AMR: Above The Storms

The Fears May Be Short-Lived
Terrorist threats and lofty oil prices have shaken airline passengers and investors alike. Little wonder, then, that airline stocks have slumped 20% to 30% so far this year. But some fund managers say now is the time to buy. "Contrary to dire forecasts, airlines will post heady profits in 2007-08," says Vincent Carino, president of Brookhaven Capital Management. His top pick: AMR (AMR ), parent of No. 1 American Airlines, whose shares tumbled from 30 in May to 20.83 on Aug. 30. AMR was featured in this column on Mar. 28, 2005, when it traded at 8.65. With revenues on the rise and costs flat to down, AMR's margins are fattening, notes Carino, whose firm owns shares. He thinks the industry's woes are fully reflected in the price. "Any drop in oil or easing in hurricane worries will drive up the stock," he argues. If oil averages $70 a barrel, AMR, which he expects to earn $1.90 a share this year, will make $4.50 next year. And if it drops to $50, he figures earnings will hit $8. Daniel McKenzie of Credit Suisse (CSR ) says investors who see past the current "ugly tape and look to next year will be rewarded." Concerns are outweighed, he says, by "our outlook that AMR can report near-record earnings in 2007." He rates AMR "outperform" with a 12-month target of 35. Zacks Investment puts consensus 2007 estimates at $3.52 a share and 2008 at $4.57, vs. a $4.10 loss in 2005. Fidelity owns 22 million AMR shares, or a 10% stake, after buying 1.6 million in June.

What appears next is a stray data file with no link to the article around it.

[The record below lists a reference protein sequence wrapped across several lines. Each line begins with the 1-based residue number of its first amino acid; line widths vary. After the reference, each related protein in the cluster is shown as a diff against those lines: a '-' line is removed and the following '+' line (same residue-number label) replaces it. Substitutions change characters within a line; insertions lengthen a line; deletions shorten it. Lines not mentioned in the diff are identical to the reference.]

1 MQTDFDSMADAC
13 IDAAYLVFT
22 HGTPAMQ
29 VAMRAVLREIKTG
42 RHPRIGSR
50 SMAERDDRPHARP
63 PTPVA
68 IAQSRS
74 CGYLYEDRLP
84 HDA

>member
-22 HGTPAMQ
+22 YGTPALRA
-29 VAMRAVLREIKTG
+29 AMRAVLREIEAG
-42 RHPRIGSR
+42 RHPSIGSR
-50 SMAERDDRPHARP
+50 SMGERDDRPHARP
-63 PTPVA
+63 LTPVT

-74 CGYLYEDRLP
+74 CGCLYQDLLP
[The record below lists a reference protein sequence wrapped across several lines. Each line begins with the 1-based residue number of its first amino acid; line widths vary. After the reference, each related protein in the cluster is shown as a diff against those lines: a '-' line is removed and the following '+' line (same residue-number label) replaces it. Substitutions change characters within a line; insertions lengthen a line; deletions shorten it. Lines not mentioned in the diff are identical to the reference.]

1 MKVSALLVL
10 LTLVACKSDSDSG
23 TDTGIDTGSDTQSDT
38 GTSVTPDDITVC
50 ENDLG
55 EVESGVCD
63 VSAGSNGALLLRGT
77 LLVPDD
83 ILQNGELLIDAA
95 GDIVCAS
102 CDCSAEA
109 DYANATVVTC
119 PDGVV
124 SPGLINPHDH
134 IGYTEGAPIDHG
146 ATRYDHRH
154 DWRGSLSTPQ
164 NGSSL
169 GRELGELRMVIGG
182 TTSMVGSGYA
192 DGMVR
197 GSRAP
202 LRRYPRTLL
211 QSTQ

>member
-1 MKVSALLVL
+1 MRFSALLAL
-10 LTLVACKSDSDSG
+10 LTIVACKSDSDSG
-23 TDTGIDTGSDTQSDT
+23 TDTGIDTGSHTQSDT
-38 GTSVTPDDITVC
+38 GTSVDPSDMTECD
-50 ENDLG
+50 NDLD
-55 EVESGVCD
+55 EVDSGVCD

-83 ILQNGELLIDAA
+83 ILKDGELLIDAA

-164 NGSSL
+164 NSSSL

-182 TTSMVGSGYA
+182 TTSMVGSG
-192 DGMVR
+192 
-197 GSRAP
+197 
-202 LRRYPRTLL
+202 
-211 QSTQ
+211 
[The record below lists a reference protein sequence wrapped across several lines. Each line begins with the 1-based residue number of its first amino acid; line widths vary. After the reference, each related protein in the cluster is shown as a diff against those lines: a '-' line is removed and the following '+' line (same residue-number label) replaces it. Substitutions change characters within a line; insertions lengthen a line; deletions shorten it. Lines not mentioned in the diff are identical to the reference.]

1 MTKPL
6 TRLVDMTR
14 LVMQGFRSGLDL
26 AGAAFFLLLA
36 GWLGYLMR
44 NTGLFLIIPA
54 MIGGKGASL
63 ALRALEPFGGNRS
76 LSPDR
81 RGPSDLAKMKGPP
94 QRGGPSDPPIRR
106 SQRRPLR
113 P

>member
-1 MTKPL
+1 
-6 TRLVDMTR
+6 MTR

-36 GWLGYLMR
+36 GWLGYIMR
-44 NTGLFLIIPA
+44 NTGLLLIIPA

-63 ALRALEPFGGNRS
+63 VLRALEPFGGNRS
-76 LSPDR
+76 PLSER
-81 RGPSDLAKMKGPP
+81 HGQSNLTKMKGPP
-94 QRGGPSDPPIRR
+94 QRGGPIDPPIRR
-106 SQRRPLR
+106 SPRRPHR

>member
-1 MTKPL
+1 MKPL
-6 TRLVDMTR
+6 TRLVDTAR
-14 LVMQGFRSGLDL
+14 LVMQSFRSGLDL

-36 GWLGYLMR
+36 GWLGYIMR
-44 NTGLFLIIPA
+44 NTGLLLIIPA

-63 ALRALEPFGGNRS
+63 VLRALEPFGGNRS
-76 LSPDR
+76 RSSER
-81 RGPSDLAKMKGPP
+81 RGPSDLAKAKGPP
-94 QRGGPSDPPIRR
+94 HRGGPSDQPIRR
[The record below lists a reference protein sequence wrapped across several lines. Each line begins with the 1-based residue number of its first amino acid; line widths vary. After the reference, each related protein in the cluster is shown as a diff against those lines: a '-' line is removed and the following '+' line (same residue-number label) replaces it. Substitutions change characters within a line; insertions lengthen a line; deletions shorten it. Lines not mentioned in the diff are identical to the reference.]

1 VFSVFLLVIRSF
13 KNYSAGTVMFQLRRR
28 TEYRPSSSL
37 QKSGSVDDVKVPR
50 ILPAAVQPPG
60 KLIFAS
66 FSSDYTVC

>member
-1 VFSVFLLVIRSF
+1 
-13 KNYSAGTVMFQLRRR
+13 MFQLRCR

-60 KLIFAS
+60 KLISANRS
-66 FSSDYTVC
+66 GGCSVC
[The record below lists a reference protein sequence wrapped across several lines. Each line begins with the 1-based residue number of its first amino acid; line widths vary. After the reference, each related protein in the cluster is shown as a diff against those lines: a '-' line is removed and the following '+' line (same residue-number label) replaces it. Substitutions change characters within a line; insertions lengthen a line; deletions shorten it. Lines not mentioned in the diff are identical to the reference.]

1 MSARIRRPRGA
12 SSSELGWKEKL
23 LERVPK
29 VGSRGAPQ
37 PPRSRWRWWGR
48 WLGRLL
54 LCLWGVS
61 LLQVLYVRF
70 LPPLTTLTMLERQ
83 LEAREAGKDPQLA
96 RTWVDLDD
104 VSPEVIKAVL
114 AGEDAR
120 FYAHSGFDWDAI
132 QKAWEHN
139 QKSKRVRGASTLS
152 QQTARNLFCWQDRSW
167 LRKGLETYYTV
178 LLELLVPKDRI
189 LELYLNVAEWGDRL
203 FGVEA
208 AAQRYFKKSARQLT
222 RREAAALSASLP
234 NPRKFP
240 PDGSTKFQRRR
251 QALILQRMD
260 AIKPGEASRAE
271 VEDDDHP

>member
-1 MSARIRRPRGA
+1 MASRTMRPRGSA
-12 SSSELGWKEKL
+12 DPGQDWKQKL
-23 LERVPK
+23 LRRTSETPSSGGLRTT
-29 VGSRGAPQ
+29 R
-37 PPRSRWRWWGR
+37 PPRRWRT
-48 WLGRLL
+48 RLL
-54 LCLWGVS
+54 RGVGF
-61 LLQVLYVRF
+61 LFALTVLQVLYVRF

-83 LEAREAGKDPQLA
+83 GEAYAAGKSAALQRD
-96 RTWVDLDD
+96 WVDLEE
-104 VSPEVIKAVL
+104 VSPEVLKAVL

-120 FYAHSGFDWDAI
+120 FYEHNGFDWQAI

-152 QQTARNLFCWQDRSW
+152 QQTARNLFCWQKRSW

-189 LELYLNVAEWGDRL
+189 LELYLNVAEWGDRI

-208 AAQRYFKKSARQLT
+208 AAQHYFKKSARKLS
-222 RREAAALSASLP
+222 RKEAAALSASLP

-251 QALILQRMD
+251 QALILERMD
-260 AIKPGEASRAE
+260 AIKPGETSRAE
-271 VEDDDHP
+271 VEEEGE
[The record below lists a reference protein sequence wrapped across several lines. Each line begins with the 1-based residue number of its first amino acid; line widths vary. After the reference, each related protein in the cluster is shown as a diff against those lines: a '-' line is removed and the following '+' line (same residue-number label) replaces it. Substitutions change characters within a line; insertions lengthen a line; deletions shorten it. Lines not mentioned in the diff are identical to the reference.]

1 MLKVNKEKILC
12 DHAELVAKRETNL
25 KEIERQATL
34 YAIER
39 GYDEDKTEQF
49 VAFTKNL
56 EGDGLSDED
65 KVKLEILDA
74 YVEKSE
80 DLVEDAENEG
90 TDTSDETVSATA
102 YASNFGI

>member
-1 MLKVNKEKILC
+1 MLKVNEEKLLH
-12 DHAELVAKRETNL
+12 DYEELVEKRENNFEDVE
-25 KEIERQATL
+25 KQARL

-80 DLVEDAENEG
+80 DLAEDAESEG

Note: Unless otherwise noted, neither the sources cited in Inside Wall Street nor their firms hold positions in the stocks under discussion. Similarly, they have no investment banking or other financial relationships with them.

By Gene G. Marcial

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